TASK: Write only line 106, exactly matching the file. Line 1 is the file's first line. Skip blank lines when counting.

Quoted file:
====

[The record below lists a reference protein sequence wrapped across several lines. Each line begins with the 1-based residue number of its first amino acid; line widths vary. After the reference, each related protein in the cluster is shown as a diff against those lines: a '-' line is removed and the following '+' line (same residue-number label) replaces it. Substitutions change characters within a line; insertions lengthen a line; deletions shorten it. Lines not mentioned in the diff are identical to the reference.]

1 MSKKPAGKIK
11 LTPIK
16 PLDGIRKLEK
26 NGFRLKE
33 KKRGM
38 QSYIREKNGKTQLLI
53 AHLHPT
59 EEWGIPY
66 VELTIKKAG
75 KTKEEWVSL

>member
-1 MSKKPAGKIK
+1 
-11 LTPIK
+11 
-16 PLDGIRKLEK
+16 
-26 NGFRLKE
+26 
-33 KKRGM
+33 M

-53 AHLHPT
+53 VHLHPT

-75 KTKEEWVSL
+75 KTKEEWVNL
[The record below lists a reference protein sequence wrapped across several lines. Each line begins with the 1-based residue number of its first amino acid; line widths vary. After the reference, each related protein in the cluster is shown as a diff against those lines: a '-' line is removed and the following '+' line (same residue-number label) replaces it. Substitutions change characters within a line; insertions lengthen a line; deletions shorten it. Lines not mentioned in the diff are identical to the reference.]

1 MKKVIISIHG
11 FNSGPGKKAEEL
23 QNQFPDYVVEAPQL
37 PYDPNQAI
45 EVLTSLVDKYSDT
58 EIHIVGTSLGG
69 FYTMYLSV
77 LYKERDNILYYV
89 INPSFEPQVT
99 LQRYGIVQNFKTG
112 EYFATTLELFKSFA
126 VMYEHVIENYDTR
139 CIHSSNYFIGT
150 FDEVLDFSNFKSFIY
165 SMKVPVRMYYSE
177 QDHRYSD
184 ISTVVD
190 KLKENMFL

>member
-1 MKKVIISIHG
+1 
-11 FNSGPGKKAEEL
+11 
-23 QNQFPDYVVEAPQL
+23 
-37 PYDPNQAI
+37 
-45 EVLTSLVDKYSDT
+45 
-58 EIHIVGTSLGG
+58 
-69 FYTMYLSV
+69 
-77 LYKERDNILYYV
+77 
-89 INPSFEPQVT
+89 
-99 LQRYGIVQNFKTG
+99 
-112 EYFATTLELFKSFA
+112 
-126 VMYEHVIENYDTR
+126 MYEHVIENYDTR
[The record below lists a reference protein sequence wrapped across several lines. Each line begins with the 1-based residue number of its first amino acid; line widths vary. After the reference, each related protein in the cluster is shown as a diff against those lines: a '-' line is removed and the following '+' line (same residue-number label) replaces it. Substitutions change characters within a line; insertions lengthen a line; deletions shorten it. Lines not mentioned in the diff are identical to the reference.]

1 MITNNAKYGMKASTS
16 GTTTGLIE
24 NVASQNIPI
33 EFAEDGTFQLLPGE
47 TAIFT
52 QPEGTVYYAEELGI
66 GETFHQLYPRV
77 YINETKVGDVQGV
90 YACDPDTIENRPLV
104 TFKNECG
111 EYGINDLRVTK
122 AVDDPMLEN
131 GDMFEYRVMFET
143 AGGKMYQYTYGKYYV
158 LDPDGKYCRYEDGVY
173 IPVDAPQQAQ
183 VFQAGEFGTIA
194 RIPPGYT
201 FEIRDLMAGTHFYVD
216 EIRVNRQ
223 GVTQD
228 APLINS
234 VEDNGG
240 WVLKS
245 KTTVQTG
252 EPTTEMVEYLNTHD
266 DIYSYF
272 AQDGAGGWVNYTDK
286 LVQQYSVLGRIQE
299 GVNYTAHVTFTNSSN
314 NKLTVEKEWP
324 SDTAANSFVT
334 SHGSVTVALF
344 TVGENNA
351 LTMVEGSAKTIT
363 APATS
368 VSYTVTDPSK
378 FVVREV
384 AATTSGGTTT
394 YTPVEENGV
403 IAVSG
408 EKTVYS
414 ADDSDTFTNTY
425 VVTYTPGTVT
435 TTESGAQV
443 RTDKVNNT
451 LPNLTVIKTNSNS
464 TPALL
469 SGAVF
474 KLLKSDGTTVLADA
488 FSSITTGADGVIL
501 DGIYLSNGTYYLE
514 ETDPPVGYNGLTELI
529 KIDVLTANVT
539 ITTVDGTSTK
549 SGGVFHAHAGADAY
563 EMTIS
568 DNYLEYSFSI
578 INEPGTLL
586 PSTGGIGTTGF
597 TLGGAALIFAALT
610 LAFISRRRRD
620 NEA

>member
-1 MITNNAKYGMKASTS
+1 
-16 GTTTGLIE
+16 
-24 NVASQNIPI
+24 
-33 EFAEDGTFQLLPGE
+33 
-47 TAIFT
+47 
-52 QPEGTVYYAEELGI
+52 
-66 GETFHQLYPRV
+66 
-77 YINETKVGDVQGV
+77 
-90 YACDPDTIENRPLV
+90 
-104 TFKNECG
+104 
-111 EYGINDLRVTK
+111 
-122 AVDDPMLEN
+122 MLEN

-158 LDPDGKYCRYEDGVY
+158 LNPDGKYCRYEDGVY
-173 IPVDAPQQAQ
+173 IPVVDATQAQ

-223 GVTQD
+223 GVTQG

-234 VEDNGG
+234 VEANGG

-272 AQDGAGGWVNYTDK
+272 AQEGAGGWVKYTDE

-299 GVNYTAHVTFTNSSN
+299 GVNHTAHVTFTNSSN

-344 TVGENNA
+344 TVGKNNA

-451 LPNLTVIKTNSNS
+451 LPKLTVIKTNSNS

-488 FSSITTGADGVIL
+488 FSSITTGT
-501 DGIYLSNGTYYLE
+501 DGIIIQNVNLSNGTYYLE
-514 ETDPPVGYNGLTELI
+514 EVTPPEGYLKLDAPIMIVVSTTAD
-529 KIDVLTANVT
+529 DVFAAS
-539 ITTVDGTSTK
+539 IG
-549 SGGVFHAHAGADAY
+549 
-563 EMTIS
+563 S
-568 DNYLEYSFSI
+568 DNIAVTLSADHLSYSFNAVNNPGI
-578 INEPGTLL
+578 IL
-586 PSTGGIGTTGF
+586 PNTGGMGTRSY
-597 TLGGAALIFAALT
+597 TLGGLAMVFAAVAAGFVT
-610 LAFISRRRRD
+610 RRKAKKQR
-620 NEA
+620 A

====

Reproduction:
351 LTMVEGSAKTIT